Another fascinating player to watch tactically is Jorginho. Sitting at the base of the midfield, every move goes through the Brazilian-born pass-master, who was rested versus City. He is to Sarri what Xavi was to Guardiola at Barcelona.
Since Opta started collecting data in Serie A in 2004, Jorginho holds all nine of the top spots for most touches in any match. He also occupies nine of the top 10 for most successful passes played in a match.
Under Sarri, Jorginho has become an expert at finding space for himself. When Napoli begin a move from the back, he tends to position himself just behind the opposition forward when calling for the ball. Like a cyclist in the blind spot of a car driver, Jorginho will rarely be noticed until it is too late.
This will usually force one of the opposition midfielders to push up and close him down, thus creating a hole in front of the Napoli man for his team-mates to occupy. Should the forward instead mark Jorginho during the build-up, then this will allow Koulibaly or Albiol to bring the ball out of defence unopposed - thus effectively killing the chance of a high press.
This is just a microcosm of the way Sarri’s team use space to dominate possession and why it is so difficult to take the ball off them.
Sarri has also been responsible for turning Dries Mertens into a world-class striker. Following a serious injury to Arkadiusz Milik a year ago, Sarri came up with the seemingly crazy idea of deploying a 29-year-old, 5ft 5in winger as a ‘false 9’. Mertens has since been unstoppable - scoring 33 goals in his next 37 league games, as well as five in 12 Champions League matches.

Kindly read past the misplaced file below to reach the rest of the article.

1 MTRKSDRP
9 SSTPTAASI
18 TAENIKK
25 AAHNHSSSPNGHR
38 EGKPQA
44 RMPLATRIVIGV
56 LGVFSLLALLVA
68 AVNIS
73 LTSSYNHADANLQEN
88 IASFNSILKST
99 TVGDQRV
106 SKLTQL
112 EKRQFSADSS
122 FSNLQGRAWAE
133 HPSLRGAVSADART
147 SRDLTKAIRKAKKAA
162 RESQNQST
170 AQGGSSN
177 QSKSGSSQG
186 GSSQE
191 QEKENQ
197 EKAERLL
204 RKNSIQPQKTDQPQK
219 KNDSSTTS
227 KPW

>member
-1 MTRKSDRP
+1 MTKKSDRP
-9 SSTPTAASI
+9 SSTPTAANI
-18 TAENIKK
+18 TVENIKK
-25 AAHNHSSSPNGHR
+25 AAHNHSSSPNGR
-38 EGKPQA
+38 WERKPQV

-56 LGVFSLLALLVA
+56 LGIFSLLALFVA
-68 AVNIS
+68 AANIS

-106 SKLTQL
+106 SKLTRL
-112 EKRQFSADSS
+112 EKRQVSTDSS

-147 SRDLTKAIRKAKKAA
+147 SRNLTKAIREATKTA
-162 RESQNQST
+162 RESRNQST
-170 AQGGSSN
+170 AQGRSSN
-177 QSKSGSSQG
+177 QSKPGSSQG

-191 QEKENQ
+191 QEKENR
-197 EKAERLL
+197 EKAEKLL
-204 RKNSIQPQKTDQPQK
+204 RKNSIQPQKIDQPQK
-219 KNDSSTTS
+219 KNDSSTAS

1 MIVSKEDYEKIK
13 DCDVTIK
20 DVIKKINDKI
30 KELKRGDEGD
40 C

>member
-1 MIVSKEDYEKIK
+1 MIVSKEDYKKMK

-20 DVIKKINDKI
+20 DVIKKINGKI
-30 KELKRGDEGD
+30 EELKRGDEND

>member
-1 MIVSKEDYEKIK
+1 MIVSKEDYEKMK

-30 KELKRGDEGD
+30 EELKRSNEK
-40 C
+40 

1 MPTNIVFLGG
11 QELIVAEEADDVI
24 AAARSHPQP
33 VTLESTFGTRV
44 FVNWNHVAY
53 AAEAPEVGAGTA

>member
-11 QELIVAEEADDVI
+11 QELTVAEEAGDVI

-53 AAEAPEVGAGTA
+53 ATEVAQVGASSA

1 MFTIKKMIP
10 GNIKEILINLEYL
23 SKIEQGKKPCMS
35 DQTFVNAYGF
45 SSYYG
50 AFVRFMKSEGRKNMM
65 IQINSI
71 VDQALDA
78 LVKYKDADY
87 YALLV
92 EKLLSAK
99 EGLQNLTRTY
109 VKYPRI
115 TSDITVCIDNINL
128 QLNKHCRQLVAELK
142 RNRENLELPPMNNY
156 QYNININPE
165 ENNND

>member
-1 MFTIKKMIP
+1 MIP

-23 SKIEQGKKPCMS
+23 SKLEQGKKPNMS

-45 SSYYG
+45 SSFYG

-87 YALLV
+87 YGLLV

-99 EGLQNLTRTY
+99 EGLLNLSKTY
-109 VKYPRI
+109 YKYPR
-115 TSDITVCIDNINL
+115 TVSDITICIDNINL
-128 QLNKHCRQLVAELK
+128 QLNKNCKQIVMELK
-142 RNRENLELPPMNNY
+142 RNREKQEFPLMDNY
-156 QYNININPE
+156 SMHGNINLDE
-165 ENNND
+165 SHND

“Sarri really is a genius; he sees things others don’t see,” Koulibaly told Il Messaggero. “He helps you to think as a team and not as an individual.”
And Napoli certainly play as a team. Sarri’s first XI, which cost only €74 million to construct, is virtually the same one that struggled to fifth position in Benitez’s last season in Campania in 2014-15.
The way they press aggressively high up the pitch is reminiscent of not only Guardiola’s teams, but also Sacchi’s all-conquering Milan side which won back-to-back European Cups in 1989 and 1990. Just like Franco Baresi and Co., they smother the opposition and make it very difficult for them to escape from their own half.
Asked by Goal whether Sarri can be considered a successor to Sacchi, the Milan legend was glowing in his praise: “[Sarri] tries to interpret football in a positive manner, to be a protagonist and not to follow others.
“This lifts the value of the players and their self-confidence, and also the game. It produces spectacular football.”
And this spectacular football is something that Sarri himself prides himself on. He is a true believer in playing football the right way and is bitterly opposed to what he deems to be negative anti-football deployed by the likes of Jose Mourinho and Diego Simeone.
“Cholismo? If I saw my team defending and counter-attacking after 30 minutes I would get up and return to the bank because I would not be having fun,” Sarri sniped after Simeone’s Atletico Madrid had grinded their way past Bayern Munich in the 2016 Champions League semi-finals.
Were he to return to the bank, football would be the big loser. Indeed, if Sarri does win Napoli their first Scudetto since the era of Diego Maradona, it will be a glorious day not just for Neapolitans but for all footballing purists - none more so than the purest of them all in Pep Guardiola.
With additional reporting from Sergio Chesi, Goal's Napoli correspondent